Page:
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Reed (D-RI), Grassley (R-IA): FINRA Transparency and Expungement Relief

Posted by Larry Doyle on December 17, 2013 8:19 AM |

Two weeks ago, the folks at the Project on Government Oversight filed a friend of the court brief in an attempt to bring some meaningful transparency to Wall street’s largest self-regulation organization, FINRA.

Why is it so important that FINRA be compelled to open its doors? Too many reasons, but one of them is embraced by Senators Jack Reed (D-RI) and Chuck Grassley (R-IA) who yesterday provided further fuel to the fire for those looking for real transparency from FINRA.

Let’s navigate and review a press release that highlights just how opaque this organization is.

WASHINGTON, DC – In an effort to protect investors and the integrity of the Financial Industry Regulatory Authority’s (FINRA) BrokerCheck program, U.S. Senators Jack Reed (D-RI) and Chuck Grassley (R-IA) today sent a bipartisan letter asking FINRA to clarify and strengthen standards for expungement of investor complaints against brokers.

December 16, 2013

Mr. Richard G. Ketchum
Chairman and Chief Executive Officer
Financial Industry Regulatory Authority
1735 K Street, NW
Washington, DC 20006

Dear Mr. Ketchum:

Given our interest in improving transparency of our financial markets, we are writing in response to a recent Public Investors Arbitration Bar Association (PIABA) study, which raises concerns about the number of times investor complaints may be expunged, or removed, from publicly available broker records maintained by the Financial Industry Regulatory Authority (FINRA).

FINRA provides information to investors through BrokerCheck, which FINRA believes, “should be the first resource investors turn to when choosing whether to do business or continue to do business with a particular firm or individual.”  However, as the PIABA study indicates, this system may not enable investors to easily obtain all the information necessary to determine whether to hire a particular FINRA registered broker.  According to the PIABA study, expungement relief was granted in 96.9% of cases from May 2009 through December 2011.

We share FINRA’s view that “expungement is an extraordinary remedy that should be granted only under appropriate circumstances,” and that it should be permitted “only when it has no meaningful investor protection or regulatory value.”  However, we believe that meaningful investor protection includes the disclosure of whether a customer dispute was settled.   Not just for transparency sake, but also to help prospective investors make informed decisions about which individuals or firms with whom to do business.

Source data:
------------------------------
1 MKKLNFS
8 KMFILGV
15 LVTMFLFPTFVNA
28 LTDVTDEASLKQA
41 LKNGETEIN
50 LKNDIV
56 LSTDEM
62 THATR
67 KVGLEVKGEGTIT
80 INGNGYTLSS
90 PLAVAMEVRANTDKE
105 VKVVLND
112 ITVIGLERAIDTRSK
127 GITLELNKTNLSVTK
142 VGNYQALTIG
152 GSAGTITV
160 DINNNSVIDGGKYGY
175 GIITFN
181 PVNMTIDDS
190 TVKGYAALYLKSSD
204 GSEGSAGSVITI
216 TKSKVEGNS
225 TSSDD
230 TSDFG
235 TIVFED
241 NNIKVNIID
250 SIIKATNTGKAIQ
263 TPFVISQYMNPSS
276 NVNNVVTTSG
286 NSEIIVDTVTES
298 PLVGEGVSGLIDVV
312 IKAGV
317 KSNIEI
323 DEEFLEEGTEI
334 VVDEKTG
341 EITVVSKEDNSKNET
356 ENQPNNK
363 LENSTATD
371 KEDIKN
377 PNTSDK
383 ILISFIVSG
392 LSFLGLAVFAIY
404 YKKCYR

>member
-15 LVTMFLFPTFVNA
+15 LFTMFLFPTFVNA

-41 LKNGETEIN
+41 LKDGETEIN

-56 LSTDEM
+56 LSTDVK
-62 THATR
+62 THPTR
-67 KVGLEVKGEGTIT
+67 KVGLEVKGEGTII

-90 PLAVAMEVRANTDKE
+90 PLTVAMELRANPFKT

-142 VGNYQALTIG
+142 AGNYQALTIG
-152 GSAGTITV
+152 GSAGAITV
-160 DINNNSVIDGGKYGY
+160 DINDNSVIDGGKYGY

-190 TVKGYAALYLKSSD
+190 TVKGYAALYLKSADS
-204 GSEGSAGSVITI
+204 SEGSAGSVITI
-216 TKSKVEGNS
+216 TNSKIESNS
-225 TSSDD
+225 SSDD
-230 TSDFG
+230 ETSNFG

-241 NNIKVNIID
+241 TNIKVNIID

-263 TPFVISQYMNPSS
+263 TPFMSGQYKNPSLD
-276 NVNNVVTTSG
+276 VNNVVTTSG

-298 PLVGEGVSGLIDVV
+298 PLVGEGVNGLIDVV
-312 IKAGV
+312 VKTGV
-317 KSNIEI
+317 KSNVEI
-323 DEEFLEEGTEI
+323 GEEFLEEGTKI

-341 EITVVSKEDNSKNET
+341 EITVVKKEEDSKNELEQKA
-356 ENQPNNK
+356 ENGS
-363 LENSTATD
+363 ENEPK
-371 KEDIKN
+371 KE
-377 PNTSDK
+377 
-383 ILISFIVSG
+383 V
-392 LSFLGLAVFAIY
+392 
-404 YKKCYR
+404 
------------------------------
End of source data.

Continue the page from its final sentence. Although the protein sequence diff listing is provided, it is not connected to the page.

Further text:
Given our interest in fair financial markets and transparency, we request that you provide a response to each of the five recommendations cited in the PIABA study and explain whether and why or why not FINRA intends to adopt each recommendation.  Additionally, please provide:

1. The number of instances in which FINRA has questioned or challenged the provision of expungement relief and a detailed description of the circumstances of each case.

2. Any draft legislative language that would be necessary to provide FINRA with the authority to ensure that expungment relief is provided “only when it has no meaningful investor protection or regulatory value,” if you do not believe such authority already exists.

Please provide a response by January 6, 2014.  Thank you for your attention to this important matter.


Jack Reed
Charles E. Grassley

There are clearly frivolous complaints brought against brokers that deserved to be expunged . . . but not 96.9% of them. Additionally, where is the effort to address the managers overseeing the brokers? I recently called for vigorous oversight on this front in writing FINRA ‘Cracks Down’ on High Risk Brokers. What About Management?

What does it mean when the organization charged with protecting investors generates an expungement of investor complaints against brokers at a rate of 96.9%? It means two things. First and foremost, it means that those in Washington who tell us they have reformed Wall Street via Dodd-Frank are ignorant, lying, or a combination of the two.  Secondly, it means that the organization, FINRA, expunging complaints at this rate is in bed with the industry.

I will be watching closely to see how FINRA responds to Reed and Grassley. In truly convenient fashion, FINRA’s response is due back to the senators a day before the release of my book dealing with the overarching premises evidenced herein.

Navigate accordingly.

Larry Doyle

Please pre-order a copy of my book, In Bed with Wall Street: The Conspiracy Crippling Our Global Economy, that will be published by Palgrave Macmillan on January 7, 2014.

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I have no business interest with any entity referenced in this commentary. The opinions expressed are my own. I am a proponent of real transparency within our markets so that investor confidence and investor protection can be achieved.

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